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Yaki Curry

Yaki Curry

Yaki Curry or bAked curry in English is a specialty dish in Kitakyushu city, especially the Mojiko region (Fukuoka prefecture). In Chinese culture, we have a lot of baked rice dishes and curry is one of them but however this one is quite different. So the put the rice into this iron plate and then crack an egg in the middle. Then they pour hot boiling curry over the top and topping it with cheese before the bake it in the oven. To eat this dish, you are suppose to break the egg and then mix it up with the curry, cheese and rice. Most shops uses those store bought curry rue cubes while some have their own special curry recipes. I have been to 3 different shops and only one of them had a different type of curry.

Yaki curry

Yaki curry

Breaking the egg inside

Breaking the egg inside

Another recent specialty is a more modern take on the Yaki curry with banana slices in it. It has a nice balance of spice and sweetness to it. However you can taste that they use those curry rue cubes so it's not really homemade. It is really unusual to find banana and curry together so if you want to try something special the. I would recommend trying this dish.

Banana yaki curry

Banana yaki curry

Breaking the egg inside of the banana yaki curry

Breaking the egg inside of the banana yaki curry

The 3rd shop I went to had the best curry since it wasn't that flavour I always taste. This shop's curry had a Thai flavour to it, it's like a fusion between a Japanese-Western classic with a Thai style twist to it. Though the prices here is a little bit more but I think it was worth it since it has a better flavour and don't have to go through all the long lineups. Many Japanese people only check a few sites and usually just lineup for the top 2-3 shops, so why bother when you can come to this shop and have something much more different yet still very local to the area?

Thai style yaki curry with veggies

Thai style yaki curry with veggies

Posted by Ohana_Matsumae 20:24 Archived in Japan Tagged waterfalls mountains lakes beaches art buildings skylines people parties animals snow planes boats tokyo osaka winter water park hiking beach history mountain airport snowboard white kinki onions hot soft asia nagano kamakura pig international yakiniku bears hokkaido noodle soup beef peace aquarium atomic bomb romance tuna fukuoka otaru bean onsen squid anime juicy pork curry tongue akita bowl kyushu powder shikoku myth oysters shabu ramen pineapple butter spicy pepper mojiko kitakyushu worcester takayama niseko matsuyama spam soba namba unga mochi chugoku miyazaki kenrokuen morioka nipponbashi sukiyaki shisa abomb shinsaibashi musashi hirosaki aomori soup_curry asahikawa hotate snow_festival yukimatsuri shio karamiso amaebi ika_somen somen kitsune iwate aizu_wakamatsu gyutan sengoku honezuki_dori beni_shouga tsutenkaku yamaguchi shimonoseki miso_soup karaage miyamoto spring_onions nightview ankake kiritanpo chikuwa motsu small_intestine yaki honshu hokuriku chubu wakkanai muroran tokachi nemuro kaki soul_food yakibuta_tamago_meshi jakoten jakokatsu agetai_burger hiyajiru nobeoka takachiho amaterasu karamen Comments (0)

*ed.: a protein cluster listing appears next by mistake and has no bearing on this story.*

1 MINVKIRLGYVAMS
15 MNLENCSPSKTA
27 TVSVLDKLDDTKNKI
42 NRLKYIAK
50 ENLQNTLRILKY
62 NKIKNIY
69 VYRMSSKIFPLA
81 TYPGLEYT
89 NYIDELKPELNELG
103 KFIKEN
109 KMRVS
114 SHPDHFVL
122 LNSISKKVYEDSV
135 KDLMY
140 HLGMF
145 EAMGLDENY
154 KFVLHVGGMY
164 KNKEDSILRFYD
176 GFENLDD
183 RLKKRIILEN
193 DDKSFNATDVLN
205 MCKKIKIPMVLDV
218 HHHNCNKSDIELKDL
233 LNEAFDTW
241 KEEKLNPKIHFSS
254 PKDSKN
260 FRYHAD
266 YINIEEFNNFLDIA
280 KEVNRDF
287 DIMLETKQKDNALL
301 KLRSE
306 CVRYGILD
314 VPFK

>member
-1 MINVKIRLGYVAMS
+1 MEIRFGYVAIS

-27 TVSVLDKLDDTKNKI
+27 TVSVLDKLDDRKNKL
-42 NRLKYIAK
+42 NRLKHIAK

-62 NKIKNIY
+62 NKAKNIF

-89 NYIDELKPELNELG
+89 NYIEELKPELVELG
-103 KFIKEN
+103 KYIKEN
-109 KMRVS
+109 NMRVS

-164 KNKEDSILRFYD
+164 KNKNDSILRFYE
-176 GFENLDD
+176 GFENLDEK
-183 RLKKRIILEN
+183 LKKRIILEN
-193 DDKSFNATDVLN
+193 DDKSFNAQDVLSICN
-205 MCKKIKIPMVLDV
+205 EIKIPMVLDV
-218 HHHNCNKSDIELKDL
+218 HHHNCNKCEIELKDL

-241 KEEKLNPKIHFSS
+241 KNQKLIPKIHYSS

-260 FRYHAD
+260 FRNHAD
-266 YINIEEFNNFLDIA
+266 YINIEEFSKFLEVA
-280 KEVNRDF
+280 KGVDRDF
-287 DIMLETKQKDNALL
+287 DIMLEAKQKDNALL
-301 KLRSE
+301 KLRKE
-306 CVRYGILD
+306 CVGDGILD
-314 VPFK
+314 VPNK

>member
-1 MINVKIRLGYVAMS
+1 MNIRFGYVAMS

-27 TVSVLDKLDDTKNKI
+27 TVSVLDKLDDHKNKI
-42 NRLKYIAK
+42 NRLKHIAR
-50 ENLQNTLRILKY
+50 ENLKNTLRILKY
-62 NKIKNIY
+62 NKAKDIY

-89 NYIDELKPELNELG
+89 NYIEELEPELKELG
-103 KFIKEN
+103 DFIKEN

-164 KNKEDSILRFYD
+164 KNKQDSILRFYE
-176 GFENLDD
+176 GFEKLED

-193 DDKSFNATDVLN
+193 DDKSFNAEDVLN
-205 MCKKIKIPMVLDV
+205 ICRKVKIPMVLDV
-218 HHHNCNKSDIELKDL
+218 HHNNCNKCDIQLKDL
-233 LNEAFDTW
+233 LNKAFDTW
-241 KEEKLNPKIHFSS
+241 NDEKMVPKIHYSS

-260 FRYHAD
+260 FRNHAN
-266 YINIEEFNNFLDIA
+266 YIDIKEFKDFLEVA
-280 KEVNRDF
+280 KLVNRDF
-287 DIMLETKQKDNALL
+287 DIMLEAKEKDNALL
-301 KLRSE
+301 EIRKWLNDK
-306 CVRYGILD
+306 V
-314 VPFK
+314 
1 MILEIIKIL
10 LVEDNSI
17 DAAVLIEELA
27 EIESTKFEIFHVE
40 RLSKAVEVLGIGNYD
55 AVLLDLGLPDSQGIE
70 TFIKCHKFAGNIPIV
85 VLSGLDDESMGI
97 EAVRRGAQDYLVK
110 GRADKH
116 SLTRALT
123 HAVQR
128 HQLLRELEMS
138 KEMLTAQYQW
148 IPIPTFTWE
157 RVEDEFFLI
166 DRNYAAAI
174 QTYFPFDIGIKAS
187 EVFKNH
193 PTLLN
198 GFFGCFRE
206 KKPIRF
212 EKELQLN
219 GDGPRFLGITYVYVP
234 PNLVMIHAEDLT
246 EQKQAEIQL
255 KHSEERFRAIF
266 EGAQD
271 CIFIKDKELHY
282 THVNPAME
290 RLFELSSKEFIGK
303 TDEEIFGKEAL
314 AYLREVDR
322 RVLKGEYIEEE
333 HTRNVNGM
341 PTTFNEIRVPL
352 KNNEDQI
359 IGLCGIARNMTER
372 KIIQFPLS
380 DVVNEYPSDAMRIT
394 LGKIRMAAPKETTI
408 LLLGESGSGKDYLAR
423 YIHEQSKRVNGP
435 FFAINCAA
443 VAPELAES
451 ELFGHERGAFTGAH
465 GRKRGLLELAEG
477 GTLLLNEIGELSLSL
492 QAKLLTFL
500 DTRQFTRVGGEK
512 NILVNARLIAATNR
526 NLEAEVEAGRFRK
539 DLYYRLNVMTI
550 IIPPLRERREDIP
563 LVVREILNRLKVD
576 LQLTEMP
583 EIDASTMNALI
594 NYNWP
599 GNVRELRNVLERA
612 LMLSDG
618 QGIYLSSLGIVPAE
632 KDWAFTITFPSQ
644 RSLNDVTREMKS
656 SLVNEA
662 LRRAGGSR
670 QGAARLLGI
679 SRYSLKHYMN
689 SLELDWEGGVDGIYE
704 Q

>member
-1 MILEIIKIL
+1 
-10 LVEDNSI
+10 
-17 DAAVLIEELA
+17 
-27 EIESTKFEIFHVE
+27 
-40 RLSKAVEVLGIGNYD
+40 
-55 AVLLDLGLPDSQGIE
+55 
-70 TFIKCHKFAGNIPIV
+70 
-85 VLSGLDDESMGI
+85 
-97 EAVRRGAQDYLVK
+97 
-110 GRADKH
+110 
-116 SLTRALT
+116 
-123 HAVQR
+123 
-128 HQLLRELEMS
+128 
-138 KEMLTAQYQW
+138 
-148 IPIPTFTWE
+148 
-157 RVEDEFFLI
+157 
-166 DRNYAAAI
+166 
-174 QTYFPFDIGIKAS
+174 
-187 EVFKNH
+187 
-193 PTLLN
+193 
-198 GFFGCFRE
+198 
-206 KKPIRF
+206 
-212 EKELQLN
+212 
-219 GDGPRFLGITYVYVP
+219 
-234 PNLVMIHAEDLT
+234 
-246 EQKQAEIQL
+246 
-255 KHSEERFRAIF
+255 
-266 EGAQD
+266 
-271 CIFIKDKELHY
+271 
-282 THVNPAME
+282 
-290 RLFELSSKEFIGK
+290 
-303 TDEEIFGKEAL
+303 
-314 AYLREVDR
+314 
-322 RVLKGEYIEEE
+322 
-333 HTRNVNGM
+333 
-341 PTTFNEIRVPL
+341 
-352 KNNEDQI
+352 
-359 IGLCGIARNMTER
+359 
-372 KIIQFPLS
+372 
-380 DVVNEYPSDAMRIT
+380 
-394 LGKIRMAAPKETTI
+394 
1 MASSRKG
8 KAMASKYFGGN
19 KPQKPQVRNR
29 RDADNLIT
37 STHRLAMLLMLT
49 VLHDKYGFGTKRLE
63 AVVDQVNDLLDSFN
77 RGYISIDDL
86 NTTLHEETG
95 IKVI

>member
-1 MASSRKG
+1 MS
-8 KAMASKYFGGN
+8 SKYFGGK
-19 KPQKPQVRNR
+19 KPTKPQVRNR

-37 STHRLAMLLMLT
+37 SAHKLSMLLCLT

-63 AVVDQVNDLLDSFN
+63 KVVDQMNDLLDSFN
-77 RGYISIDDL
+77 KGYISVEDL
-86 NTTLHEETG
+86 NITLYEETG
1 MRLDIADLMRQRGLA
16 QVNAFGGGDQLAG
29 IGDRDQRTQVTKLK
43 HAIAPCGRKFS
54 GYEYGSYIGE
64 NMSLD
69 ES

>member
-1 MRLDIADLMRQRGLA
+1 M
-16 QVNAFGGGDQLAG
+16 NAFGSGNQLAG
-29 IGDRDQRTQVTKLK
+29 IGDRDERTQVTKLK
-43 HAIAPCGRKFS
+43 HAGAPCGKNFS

Champon

Champon

Champon is another Nagasaki delicacy. Unlike Sara-udon, this dish is a soup noodle dish. The broth itself is made with chicken and pig bones and topped with seafood and vegetables. The noodles used is the thick type designed for using in Champon.

Champon at a restaurant in the Chinatown in Nagasaki.

Champon at a restaurant in the Chinatown in Nagasaki.

Posted by Ohana_Matsumae 01:04 Archived in Japan Tagged japan chicken nagasaki cabbage seafood pig vegetables atomic bomb poulet sushi pork kyushu noodles ramen lard veggies castella champon Comments (0)

Sara-udon

Sara-udon

In Nagasaki prefecture there is a mysterious dish called Sara-udon. Though this dish seems to be everywhere you go in Nagasaki, the easiest place to find it will be the Chinatown in Nagasaki city. This dish consists of noodles covered in a clear-whitish ankake sauce with seafood, veggies, pork and kamaboko. If you think of it, it kind of resembles another dish in Chinese cuisine called the Cantonese-style Chow Mein. The only difference between this dish and the Cantonese-style Chow Mein is that you can choose your noodles. There are two types of noodles you could choose from, number one is a thick type noodle (champon noodles) while the other one is a thin and crunchy type noodle. Though the default is the thin and crunchy type, some local Nagasaki people like the thick type noodles more. The correct way to devour this delicacy is to pour worcester sauce over it first then eat it. A lot of tourists over look this dish because they think of Japan as only famous for sushi (sashimi), ramen and kobe beef. However this is not true. There is more to Japanese cuisine than just sushi, sashimi, ramen and kobe beef and this dish here is one full of taste and history. If you drop by Nagasaki, this dish is a must try.

Sara-udon I had in one of the restaurant in Nagasaki's Chinatown.

Sara-udon I had in one of the restaurant in Nagasaki's Chinatown.

Posted by Ohana_Matsumae 05:32 Archived in Japan Tagged fish fishing mountain white port nagasaki cabbage seafood kobe beef tram vegetables atomic bomb shrimp sushi pork prawns fat kyushu noodles ramen sashimi thick worcester sauce veggies dejima inasa thin castella crunchy nightview beansprouts ankake kamaboko Comments (0)

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